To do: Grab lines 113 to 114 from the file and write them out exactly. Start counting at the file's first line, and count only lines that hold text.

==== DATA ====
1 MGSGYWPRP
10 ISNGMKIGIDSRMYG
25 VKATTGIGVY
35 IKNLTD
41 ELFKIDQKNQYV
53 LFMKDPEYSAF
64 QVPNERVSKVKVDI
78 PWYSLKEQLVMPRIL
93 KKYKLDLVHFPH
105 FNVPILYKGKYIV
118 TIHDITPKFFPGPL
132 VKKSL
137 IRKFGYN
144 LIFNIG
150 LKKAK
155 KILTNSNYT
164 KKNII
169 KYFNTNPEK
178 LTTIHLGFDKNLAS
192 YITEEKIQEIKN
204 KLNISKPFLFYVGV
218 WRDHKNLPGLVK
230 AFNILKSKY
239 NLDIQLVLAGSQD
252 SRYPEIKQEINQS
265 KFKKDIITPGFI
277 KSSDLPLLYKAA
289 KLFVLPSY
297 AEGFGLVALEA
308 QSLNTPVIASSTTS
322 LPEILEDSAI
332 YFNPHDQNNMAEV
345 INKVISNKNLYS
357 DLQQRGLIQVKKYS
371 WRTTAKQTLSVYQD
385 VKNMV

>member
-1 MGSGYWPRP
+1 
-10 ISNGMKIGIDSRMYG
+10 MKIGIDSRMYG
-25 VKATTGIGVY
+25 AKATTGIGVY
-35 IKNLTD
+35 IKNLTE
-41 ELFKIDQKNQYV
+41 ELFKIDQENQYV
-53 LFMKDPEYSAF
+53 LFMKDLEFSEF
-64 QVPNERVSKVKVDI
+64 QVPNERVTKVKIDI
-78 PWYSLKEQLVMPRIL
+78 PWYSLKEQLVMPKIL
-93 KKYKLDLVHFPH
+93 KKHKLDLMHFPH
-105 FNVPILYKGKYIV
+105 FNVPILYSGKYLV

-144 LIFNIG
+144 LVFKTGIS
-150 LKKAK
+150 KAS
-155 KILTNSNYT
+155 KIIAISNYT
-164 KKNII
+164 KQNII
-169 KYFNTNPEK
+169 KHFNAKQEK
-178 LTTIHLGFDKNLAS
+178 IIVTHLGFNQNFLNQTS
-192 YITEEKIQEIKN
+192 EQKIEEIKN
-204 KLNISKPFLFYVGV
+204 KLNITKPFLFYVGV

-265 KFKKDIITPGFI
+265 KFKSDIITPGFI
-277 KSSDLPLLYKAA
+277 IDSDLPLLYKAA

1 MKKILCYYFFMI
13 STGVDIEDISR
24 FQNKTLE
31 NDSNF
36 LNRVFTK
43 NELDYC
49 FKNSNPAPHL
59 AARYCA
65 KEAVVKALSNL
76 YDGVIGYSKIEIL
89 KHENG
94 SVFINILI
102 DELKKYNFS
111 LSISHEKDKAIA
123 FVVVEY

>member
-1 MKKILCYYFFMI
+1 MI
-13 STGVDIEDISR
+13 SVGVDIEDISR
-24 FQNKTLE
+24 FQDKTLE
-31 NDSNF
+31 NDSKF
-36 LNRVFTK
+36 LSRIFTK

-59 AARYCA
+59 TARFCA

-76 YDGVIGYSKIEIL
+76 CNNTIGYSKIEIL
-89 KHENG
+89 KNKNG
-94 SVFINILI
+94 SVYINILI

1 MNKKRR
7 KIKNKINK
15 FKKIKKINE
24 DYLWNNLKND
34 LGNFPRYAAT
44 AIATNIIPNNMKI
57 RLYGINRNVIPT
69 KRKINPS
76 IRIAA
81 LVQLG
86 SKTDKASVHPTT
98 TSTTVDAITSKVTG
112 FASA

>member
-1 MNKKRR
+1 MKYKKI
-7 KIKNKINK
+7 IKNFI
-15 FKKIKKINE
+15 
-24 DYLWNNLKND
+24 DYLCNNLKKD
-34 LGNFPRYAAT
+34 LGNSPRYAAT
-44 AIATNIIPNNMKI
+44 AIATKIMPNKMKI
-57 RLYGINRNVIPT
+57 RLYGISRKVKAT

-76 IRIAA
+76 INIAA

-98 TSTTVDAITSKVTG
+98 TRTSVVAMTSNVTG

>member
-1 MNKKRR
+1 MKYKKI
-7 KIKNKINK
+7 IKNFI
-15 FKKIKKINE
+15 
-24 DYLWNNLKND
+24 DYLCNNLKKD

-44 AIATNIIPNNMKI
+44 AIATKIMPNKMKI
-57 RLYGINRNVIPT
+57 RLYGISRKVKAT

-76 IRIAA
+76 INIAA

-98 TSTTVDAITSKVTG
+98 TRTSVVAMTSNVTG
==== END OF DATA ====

7 KIKNKINK
15 FKKIKKINE